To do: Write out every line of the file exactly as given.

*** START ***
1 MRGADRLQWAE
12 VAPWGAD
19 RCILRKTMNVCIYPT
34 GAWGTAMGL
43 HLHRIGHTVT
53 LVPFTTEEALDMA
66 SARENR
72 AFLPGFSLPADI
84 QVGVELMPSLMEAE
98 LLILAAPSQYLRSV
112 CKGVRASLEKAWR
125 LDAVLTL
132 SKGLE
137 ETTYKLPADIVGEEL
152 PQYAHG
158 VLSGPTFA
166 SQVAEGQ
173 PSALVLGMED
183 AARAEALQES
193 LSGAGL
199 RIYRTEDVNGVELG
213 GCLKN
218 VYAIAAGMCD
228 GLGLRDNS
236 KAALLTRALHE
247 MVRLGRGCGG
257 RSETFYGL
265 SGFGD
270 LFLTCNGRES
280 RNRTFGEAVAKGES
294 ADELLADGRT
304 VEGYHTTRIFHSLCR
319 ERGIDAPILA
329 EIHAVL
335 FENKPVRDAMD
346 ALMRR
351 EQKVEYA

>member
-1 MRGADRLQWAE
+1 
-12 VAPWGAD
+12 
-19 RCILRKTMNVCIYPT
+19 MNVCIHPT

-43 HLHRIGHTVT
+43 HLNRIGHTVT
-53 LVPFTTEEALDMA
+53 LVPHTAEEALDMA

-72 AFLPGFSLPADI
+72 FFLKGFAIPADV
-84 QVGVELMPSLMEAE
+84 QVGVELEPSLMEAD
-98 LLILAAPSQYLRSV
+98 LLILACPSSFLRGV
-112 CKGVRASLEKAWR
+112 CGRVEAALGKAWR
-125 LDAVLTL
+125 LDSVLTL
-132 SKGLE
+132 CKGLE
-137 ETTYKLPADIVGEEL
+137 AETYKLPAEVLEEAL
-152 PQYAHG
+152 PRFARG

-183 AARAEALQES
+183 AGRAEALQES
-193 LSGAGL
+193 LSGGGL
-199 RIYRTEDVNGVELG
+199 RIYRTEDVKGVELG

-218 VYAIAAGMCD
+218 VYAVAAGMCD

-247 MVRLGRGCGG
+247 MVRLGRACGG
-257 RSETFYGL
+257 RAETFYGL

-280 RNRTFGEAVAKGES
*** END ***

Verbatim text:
1 MRGADRLQWAE
12 VAPWGAD
19 RCILRKTMNVCIYPT
34 GAWGTAMGL
43 HLHRIGHTVT
53 LVPFTTEEALDMA
66 SARENR
72 AFLPGFSLPADI
84 QVGVELMPSLMEAE
98 LLILAAPSQYLRSV
112 CKGVRASLEKAWR
125 LDAVLTL
132 SKGLE
137 ETTYKLPADIVGEEL
152 PQYAHG
158 VLSGPTFA
166 SQVAEGQ
173 PSALVLGMED
183 AARAEALQES
193 LSGAGL
199 RIYRTEDVNGVELG
213 GCLKN
218 VYAIAAGMCD
228 GLGLRDNS
236 KAALLTRALHE
247 MVRLGRGCGG
257 RSETFYGL
265 SGFGD
270 LFLTCNGRES
280 RNRTFGEAVAKGES
294 ADELLADGRT
304 VEGYHTTRIFHSLCR
319 ERGIDAPILA
329 EIHAVL
335 FENKPVRDAMD
346 ALMRR
351 EQKVEYA

>member
-1 MRGADRLQWAE
+1 
-12 VAPWGAD
+12 
-19 RCILRKTMNVCIYPT
+19 MNVCIHPT

-43 HLHRIGHTVT
+43 HLNRIGHTVT
-53 LVPFTTEEALDMA
+53 LVPHTAEEALDMA

-72 AFLPGFSLPADI
+72 FFLKGFAIPADV
-84 QVGVELMPSLMEAE
+84 QVGVELEPSLMEAD
-98 LLILAAPSQYLRSV
+98 LLILACPSSFLRGV
-112 CKGVRASLEKAWR
+112 CGRVEAALGKAWR
-125 LDAVLTL
+125 LDSVLTL
-132 SKGLE
+132 CKGLE
-137 ETTYKLPADIVGEEL
+137 AETYKLPAEVLEEAL
-152 PQYAHG
+152 PRFARG

-183 AARAEALQES
+183 AGRAEALQES
-193 LSGAGL
+193 LSGGGL
-199 RIYRTEDVNGVELG
+199 RIYRTEDVKGVELG

-218 VYAIAAGMCD
+218 VYAVAAGMCD

-247 MVRLGRGCGG
+247 MVRLGRACGG
-257 RSETFYGL
+257 RAETFYGL

-280 RNRTFGEAVAKGES